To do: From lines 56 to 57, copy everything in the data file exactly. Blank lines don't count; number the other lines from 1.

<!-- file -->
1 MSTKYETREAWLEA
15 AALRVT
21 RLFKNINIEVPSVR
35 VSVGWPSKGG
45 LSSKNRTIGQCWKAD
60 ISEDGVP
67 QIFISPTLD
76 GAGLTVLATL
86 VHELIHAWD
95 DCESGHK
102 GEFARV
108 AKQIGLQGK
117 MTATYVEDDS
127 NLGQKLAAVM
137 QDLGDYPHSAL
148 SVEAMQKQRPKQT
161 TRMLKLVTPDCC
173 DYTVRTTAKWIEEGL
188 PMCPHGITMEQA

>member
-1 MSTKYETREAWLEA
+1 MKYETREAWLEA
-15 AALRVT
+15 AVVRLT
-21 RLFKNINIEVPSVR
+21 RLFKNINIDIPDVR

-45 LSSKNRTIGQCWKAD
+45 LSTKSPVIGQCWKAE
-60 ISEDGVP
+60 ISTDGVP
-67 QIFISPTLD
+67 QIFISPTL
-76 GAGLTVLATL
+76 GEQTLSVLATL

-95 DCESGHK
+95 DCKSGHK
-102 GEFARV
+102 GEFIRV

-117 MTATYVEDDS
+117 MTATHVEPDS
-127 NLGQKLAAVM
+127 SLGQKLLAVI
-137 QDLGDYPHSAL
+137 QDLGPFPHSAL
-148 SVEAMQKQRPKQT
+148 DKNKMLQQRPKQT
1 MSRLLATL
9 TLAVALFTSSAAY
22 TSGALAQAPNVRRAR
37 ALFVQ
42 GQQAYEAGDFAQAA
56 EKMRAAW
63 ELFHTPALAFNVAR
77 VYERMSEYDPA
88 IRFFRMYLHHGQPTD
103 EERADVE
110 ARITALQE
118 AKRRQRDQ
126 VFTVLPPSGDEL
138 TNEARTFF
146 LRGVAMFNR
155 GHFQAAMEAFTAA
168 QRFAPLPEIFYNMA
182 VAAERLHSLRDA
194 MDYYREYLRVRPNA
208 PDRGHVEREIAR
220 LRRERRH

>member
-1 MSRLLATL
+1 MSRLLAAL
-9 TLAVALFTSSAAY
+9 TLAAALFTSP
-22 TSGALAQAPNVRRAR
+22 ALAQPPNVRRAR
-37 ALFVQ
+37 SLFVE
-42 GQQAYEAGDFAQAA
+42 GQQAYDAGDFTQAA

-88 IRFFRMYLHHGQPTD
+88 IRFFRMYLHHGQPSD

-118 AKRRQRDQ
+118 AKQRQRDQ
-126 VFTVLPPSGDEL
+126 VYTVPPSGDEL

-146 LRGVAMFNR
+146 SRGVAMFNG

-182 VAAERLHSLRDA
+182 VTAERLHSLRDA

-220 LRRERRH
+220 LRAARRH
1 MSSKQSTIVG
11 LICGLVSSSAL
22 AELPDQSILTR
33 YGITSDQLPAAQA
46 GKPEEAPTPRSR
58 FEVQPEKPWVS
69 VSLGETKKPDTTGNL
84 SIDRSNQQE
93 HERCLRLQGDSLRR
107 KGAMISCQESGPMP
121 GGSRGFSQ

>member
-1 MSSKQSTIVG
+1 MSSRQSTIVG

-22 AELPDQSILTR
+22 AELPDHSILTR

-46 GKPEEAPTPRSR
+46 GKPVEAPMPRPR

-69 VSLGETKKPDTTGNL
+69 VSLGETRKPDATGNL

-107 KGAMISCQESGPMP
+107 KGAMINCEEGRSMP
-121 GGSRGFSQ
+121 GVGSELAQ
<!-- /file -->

103 EERADVE
110 ARITALQE